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Security first

Everything about security and equipment you can use.


The main rule you can apply here is always: if you are not sure you can do it, do not do it.

Note, professionals do not consider it safe to rig aerial equipment to the trees.

Moreover, it is highly not recommended for the beginners unless you are together with an experienced aerialist.

Please, read this article before proceeding.


As I cannot resist the temptation of doing aerial dance with nature and consider it beautiful and aesthetically appealing, unlike when on the professional metal constructions, I wrote this article not like a warning but so that to do my best to minimize the risks and give some good advice based on my own experience.

It is up to you to do your own research on specific items from my lists on security and equipment.


For location: check thoroughly that the tree you're going to climb and the branches you're going to use for training are strong and not sick (the latter is more difficult and can hardly be done without cutting the tree itself). If you are not sure, follow the main rule in the beginning.

You can find the trees I used for training, I usually leave detailed instructions on locating those, however, situation with them may change within time.

I'll try to make sure that the information is up to date. If you tried my trees or any other trees, feel free to leave a comment to this post, thus we can share the information.


For aerial hoop, in case of doubts, if the equipment allows you, you can hang the hoop lower for the first time.

When I hang the lyra for the first time, I always do a few dynamic loads or drops, trying to drag the hoop down with all my weight and jump on it up and down using more force than during the dance.


For equipment: Use only reliable certified equipment from the vendors you trust. Better always double triple check the reviews and trustfulness, safety first! You can find more information on equipment I use in this article.


When we are talking about rigging and safety of aerial trainings, if it is the studio or outdoors, there are a few measures we need to take into account.

  • the Breaking load of your equipment (counted in kilonewtons, kN) is provided by the equipment manufacturers. Though it is considered to be the safe maximum load applied to the equipment, in fact, it is a static load. As we are always in the move, we're doing the drops and using the equipment in let's say 'more stressful' conditions, we need to take into account the next factor.

  • The dynamic force you create (kgf - kilograms force). Note that the dynamic force you create when doing aerial, especially, when doing drops is much more than your body weight. For aerial silks it will be more than for the aerial hoop as the dynamic force for the silks drops is stronger. The dynamic force of an avergae professional aerial silks artists would be about 408kgf.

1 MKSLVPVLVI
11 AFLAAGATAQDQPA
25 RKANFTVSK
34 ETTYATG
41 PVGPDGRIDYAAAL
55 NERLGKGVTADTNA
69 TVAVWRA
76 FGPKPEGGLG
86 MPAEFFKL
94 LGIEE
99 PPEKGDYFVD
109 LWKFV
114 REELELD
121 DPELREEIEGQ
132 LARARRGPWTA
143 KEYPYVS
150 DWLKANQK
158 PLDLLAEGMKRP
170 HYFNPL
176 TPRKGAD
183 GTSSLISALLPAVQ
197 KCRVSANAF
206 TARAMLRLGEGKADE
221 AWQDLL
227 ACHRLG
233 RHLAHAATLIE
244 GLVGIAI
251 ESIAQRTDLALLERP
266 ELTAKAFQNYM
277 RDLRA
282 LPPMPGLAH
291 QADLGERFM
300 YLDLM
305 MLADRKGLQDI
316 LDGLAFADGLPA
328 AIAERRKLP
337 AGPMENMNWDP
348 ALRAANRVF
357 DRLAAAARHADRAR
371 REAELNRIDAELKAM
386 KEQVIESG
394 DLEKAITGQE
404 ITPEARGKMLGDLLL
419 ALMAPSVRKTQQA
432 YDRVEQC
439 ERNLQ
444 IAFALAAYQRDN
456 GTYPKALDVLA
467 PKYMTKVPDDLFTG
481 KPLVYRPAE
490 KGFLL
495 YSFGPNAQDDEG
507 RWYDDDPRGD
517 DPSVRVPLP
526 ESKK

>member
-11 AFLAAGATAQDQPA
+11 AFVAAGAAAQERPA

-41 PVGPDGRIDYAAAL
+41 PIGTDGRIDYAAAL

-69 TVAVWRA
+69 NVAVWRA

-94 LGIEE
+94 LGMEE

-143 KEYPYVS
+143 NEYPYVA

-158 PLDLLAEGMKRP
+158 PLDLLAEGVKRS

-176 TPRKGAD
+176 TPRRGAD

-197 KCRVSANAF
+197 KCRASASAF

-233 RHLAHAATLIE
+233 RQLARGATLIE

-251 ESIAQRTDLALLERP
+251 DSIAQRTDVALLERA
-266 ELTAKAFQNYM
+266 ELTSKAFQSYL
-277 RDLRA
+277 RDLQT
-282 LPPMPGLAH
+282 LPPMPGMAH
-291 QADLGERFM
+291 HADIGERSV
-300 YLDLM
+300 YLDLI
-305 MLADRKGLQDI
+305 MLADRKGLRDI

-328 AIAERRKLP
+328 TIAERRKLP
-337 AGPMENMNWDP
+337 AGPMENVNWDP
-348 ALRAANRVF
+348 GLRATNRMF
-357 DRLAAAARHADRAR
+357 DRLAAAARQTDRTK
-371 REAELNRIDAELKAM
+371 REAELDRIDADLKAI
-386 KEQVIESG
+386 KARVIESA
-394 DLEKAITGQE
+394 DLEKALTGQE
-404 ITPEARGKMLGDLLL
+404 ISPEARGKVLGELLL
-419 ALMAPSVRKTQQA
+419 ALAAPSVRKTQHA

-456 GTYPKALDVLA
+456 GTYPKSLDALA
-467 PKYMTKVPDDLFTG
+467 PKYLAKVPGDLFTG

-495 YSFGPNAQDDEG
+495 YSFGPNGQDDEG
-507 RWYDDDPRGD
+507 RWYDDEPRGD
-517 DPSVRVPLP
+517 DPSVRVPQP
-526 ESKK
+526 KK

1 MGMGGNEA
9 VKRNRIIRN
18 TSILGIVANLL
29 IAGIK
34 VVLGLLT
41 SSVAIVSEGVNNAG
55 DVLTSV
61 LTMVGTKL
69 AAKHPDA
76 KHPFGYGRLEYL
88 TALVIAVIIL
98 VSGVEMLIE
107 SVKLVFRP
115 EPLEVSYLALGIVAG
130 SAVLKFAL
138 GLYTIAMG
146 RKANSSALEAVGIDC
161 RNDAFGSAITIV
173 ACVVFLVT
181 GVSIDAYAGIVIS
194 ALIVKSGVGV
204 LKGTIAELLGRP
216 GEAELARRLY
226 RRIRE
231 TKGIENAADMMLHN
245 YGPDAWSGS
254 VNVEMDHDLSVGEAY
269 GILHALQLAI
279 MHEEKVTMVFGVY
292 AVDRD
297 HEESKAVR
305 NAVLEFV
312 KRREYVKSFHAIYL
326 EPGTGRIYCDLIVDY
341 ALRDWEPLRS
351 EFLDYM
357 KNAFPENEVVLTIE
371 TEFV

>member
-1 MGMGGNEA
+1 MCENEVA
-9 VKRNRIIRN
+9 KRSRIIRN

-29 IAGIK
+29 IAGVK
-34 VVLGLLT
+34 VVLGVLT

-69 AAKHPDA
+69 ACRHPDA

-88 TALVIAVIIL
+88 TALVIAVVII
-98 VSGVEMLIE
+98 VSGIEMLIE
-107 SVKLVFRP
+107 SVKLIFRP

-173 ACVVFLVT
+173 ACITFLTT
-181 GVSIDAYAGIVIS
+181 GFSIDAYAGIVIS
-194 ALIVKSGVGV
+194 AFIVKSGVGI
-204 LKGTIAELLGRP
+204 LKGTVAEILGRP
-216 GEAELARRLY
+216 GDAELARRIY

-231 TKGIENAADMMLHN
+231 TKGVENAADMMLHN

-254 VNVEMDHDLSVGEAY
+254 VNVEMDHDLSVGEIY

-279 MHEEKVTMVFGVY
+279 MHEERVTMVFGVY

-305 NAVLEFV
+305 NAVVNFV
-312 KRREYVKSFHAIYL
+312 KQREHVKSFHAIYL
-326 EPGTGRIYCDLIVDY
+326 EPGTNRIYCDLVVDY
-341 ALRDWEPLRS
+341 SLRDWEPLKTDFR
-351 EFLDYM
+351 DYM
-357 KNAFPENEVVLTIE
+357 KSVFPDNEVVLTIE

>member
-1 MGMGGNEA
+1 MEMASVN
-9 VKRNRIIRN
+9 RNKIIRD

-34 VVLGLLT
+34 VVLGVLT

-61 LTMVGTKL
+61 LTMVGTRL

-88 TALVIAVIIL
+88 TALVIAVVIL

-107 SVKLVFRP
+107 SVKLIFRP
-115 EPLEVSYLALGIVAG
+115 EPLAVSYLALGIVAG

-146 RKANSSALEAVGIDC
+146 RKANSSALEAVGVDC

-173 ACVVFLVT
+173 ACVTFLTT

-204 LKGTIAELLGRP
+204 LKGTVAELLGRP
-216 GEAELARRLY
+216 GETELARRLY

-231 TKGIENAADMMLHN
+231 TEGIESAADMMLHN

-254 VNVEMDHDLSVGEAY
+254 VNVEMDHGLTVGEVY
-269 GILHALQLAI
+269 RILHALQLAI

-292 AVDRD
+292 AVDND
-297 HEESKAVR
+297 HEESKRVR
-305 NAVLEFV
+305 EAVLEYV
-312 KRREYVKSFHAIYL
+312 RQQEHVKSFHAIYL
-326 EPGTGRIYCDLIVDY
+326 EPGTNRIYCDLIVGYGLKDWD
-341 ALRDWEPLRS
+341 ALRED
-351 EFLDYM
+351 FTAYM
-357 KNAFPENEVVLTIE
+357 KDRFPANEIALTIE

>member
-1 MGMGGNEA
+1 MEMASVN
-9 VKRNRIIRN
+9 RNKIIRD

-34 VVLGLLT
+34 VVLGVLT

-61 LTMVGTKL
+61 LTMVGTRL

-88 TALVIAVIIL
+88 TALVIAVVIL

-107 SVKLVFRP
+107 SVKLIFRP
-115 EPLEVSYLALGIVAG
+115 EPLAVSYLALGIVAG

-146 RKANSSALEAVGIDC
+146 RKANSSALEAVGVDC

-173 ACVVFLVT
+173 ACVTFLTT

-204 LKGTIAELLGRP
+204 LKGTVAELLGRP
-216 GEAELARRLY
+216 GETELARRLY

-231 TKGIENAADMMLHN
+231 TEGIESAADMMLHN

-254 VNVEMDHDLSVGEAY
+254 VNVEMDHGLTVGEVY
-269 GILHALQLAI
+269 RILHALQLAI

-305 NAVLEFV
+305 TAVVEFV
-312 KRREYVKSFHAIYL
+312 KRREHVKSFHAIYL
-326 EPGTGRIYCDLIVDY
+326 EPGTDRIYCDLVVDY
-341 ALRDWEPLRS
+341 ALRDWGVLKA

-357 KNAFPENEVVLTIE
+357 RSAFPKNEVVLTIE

• We also can use the breaking strength term along with the dynamic force. The minimum breaking strength for each item in aerial rigging should be considered as 10 WLL (Working Load Limit). WLL is provided by the equipment manufacturers. Though it is considered to be the safe maximum load applied to the equipment, in fact, it is a static load. Meaning the minimum breaking strength of every component must be at least 10 times the static weight it has to support. For example, static weight of me plus the hoop would be around 51kg. Therefore, the minimum breaking strength of the each sling, carabiner, swivel along with every other component in the rig, must be at least 510kg. There are a few more rough calculations you can make if you are a fan of numbers, check here.

  • manufacturers also give Safety Factor (SF) to the equipment. That's a widely popular term in multiple spheres. It is a proportion to protect against malfunction of the equipment. Common one is 5:1 or 7:1. Meaning WLL gives you seven times more strength than the breaking load – what it would normally take to break the equipment.

I'd recommend first of all checking the WLL, breaking load and dynamic force.

One kilonewton, 1 kN, is equivalent to 102.0 kgf, or about 100 kg of load under Earth gravity.

For your convenience, you can find the converter of kN (kilo Newton) to kgf (kilogram force) here.


Moreover, it is important to take into account the heights you use: the height between the tree branch and the ground, between the hoop and the ground, silks and the ground.

For choosing silks you can check this article.


Important: when training outside or travelling with the aerial equipment you usually do not use mat/matras like in studio, so, please, take it into account and be careful. Try not to fall.


Lastly, regarding the techniques used to attach the aerial equipment to the tree, I always use the simplest method which I consider the safest both for silks and for the round sling (loop endless sling or 'loopie') when we want to hang the aerial hoop: to tie the knot or the silks, you tie a girth hitch (cow hitch): circle one end of the loop around the object, pass the rest of the loop or the rest of the silks into the loop you created around the object and tighten.



Watch the video for clarity:





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